Greycroft co-founder Alan Patricof said Friday that Amazon is "not necessarily" a bad company, but urged that "as a society we have to think about the fact that, you know, at what point do we say we're destroying the fabric of America?"
The venture capitalist pointed to empty storefronts and the country's worsening drug epidemic as evidence of communities breaking down — a trend he said Amazon advances.
"There are empty stores all over because people are pressing buttons and buying and Amazon is leading the way," Patricof told CNBC's "Squawk Alley." "Do we want to destroy the neighborhood and neighborhood stores?"
Brick-and-mortar retailer Walmart raised similar concerns when it started moving in across the country. But at least then, Patricof said, people were engaging in the outside world.
"Walmart was more a physical presence. It was not online," he said. "Now, I mean, we're talking about an online presence where people press buttons and don't go places."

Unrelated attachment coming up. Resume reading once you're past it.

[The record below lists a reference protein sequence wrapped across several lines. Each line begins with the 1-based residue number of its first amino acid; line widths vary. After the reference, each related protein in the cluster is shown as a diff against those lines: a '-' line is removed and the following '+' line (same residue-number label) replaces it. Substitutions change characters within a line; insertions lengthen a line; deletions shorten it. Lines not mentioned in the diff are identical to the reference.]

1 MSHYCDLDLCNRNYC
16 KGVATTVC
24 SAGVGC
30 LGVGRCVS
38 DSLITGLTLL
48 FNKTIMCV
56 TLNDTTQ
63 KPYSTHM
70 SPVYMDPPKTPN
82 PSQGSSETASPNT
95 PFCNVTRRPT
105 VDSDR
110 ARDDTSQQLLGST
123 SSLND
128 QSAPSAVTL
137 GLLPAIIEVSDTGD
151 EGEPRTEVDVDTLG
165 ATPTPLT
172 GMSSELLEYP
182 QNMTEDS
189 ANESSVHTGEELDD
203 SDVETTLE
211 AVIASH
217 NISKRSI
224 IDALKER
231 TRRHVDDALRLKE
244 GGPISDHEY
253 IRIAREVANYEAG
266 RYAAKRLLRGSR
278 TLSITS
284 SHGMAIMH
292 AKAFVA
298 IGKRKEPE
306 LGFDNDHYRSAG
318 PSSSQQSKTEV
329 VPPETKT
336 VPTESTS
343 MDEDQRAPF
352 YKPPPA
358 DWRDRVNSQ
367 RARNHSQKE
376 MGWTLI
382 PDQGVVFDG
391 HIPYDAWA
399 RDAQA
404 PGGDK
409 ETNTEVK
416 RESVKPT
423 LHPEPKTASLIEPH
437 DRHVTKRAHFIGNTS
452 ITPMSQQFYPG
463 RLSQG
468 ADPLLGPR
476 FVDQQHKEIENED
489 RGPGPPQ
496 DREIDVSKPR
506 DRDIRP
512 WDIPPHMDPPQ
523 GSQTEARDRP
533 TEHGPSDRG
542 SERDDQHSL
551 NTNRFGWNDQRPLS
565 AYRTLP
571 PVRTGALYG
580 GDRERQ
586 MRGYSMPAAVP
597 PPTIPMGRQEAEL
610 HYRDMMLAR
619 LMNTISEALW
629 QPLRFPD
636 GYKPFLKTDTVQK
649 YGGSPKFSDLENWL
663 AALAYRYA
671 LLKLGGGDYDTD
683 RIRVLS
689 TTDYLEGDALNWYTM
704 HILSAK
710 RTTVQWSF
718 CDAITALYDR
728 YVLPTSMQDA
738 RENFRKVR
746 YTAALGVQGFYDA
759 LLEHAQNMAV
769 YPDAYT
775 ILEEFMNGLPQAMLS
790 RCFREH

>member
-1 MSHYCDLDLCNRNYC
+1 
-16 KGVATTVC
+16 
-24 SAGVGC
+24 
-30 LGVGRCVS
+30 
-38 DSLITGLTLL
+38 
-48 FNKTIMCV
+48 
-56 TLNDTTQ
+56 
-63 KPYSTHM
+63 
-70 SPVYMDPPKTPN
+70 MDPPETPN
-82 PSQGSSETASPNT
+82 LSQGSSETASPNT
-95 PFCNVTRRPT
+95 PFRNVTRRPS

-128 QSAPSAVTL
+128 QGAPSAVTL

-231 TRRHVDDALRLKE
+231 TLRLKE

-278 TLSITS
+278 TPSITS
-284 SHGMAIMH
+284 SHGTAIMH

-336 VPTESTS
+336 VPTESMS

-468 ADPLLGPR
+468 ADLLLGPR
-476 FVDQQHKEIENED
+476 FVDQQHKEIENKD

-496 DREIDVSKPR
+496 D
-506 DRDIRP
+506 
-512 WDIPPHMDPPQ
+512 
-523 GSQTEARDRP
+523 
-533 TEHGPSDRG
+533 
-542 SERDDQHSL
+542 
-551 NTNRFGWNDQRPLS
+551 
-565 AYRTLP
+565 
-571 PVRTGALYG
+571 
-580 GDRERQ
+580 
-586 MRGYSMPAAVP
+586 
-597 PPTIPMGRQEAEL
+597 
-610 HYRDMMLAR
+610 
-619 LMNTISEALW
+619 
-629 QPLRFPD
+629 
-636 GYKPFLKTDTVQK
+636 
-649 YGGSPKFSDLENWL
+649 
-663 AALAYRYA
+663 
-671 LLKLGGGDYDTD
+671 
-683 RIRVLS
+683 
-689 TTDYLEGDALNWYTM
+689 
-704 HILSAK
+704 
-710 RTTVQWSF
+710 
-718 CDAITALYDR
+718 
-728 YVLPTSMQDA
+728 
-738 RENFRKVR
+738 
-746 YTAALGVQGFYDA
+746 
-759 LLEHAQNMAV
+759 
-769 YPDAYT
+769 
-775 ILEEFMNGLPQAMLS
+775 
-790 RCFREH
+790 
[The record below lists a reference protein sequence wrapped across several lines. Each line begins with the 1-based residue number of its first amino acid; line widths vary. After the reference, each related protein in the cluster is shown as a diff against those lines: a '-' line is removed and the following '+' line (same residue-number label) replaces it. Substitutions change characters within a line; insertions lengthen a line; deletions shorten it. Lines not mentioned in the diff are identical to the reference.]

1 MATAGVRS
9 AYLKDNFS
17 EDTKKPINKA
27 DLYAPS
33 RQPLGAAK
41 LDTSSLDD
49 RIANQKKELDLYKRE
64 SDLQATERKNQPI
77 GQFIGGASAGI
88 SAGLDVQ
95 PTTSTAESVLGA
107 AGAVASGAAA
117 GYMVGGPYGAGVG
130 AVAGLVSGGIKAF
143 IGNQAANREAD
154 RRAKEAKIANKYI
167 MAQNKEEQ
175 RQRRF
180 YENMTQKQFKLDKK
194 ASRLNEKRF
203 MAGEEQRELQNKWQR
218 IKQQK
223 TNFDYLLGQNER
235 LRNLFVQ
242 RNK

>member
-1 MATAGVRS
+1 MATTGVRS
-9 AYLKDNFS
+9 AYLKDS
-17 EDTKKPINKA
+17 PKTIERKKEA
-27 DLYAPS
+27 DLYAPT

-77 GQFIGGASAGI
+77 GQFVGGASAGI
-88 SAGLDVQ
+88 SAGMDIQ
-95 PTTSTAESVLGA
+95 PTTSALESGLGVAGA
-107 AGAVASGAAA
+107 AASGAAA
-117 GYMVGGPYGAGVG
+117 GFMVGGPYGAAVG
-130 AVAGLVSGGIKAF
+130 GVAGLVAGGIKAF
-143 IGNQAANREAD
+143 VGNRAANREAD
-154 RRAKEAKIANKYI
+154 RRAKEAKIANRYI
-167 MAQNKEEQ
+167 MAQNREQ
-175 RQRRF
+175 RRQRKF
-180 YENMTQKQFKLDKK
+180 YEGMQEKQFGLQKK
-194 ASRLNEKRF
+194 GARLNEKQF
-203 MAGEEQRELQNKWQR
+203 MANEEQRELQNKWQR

Patricof's portfolio at Greycroft includes several e-commerce start-ups that could be considered competitors to parts of Amazon's business. Though he told CNBC his criticism comes from a place of "social concern."
Amazon and its dominance in e-commerce have come under heightened scrutiny in recent weeks, as President Donald Trump continues to take on the tech company and its billionaire CEO and Washington Post-owner Jeff Bezos.
"I'd hate to agree with our president. I haven't been exactly supportive of him, but I think that he's not wrong in saying ... we should be looking at it and seeing what the implication it's having for the country overall," Patricof said.